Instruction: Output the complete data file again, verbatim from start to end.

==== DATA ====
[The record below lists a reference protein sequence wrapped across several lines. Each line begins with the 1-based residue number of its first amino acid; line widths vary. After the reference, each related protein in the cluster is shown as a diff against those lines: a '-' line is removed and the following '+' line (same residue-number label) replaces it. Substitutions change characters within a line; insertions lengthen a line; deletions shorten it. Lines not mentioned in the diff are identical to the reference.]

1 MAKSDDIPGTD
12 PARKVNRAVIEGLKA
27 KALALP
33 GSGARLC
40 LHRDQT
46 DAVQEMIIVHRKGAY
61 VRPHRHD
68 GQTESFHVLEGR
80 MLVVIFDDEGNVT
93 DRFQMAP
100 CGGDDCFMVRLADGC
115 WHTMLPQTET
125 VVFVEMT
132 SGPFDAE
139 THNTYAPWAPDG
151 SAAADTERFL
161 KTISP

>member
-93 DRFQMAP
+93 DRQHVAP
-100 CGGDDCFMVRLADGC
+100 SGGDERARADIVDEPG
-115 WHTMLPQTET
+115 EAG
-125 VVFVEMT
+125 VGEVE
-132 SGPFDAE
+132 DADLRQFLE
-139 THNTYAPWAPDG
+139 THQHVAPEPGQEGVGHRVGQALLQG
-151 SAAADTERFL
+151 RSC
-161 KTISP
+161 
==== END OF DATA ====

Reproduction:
[The record below lists a reference protein sequence wrapped across several lines. Each line begins with the 1-based residue number of its first amino acid; line widths vary. After the reference, each related protein in the cluster is shown as a diff against those lines: a '-' line is removed and the following '+' line (same residue-number label) replaces it. Substitutions change characters within a line; insertions lengthen a line; deletions shorten it. Lines not mentioned in the diff are identical to the reference.]

1 MAKSDDIPGTD
12 PARKVNRAVIEGLKA
27 KALALP
33 GSGARLC
40 LHRDQT
46 DAVQEMIIVHRKGAY
61 VRPHRHD
68 GQTESFHVLEGR
80 MLVVIFDDEGNVT
93 DRFQMAP
100 CGGDDCFMVRLADGC
115 WHTMLPQTET
125 VVFVEMT
132 SGPFDAE
139 THNTYAPWAPDG
151 SAAADTERFL
161 KTISP

>member
-93 DRFQMAP
+93 DRQHVAP
-100 CGGDDCFMVRLADGC
+100 SGGDERARADIVDEPG
-115 WHTMLPQTET
+115 EAG
-125 VVFVEMT
+125 VGEVE
-132 SGPFDAE
+132 DADLRQFLE
-139 THNTYAPWAPDG
+139 THQHVAPEPGQEGVGHRVGQALLQG
-151 SAAADTERFL
+151 RSC
-161 KTISP
+161 